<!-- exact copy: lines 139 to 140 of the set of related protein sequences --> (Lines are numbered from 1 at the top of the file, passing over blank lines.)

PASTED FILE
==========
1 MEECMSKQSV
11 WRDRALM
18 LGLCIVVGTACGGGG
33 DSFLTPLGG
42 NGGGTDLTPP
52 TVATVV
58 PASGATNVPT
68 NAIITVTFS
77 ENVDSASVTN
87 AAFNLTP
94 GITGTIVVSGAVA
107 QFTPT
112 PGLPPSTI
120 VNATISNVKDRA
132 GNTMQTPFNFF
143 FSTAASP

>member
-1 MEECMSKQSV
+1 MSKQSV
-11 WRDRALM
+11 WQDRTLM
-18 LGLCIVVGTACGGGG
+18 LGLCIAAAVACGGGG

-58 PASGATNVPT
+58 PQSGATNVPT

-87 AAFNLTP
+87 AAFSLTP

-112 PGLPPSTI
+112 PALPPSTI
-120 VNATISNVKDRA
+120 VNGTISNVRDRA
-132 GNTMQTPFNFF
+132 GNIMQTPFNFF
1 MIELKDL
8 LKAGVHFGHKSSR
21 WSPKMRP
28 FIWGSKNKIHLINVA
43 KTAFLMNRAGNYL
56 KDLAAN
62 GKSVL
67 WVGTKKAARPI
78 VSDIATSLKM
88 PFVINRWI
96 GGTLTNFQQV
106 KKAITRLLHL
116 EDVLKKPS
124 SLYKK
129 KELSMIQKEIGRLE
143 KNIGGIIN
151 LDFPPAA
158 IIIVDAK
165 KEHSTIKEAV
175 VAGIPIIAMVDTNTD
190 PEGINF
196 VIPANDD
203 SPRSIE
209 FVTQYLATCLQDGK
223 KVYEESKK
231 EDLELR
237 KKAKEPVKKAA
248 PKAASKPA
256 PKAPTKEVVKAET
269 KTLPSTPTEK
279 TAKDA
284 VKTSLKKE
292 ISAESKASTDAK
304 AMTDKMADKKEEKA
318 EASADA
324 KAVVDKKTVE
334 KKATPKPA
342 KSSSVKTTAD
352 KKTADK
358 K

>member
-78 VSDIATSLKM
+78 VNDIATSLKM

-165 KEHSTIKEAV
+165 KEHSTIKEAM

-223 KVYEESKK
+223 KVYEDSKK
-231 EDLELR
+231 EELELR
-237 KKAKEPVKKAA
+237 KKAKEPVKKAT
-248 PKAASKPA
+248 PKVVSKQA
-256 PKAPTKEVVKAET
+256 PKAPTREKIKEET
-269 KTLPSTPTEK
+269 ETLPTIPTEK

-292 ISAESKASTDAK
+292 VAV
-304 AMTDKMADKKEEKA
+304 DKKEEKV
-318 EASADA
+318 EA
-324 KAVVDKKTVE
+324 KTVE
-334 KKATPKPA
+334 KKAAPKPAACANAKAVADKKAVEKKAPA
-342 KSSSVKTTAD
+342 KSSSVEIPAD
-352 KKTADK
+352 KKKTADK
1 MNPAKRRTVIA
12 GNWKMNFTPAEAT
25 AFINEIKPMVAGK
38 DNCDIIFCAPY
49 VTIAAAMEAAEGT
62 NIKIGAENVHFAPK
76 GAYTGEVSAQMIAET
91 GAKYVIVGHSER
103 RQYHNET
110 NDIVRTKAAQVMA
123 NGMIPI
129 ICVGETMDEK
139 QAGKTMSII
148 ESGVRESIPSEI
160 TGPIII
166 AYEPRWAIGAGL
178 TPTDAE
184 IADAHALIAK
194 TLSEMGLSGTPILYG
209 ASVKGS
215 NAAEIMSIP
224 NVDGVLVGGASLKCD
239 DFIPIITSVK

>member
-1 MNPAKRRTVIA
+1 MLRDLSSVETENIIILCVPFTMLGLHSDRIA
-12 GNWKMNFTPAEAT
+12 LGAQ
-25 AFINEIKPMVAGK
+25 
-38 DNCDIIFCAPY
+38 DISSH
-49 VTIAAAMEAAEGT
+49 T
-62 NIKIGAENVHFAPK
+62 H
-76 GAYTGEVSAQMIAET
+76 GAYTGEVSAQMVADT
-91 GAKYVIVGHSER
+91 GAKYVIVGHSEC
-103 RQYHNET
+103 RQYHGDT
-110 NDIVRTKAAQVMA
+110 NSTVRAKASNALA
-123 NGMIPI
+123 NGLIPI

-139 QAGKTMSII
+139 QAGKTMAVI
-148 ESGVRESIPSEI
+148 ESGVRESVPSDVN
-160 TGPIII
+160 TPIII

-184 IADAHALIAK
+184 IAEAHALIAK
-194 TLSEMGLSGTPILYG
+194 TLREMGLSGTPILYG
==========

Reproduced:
-62 NIKIGAENVHFAPK
+62 H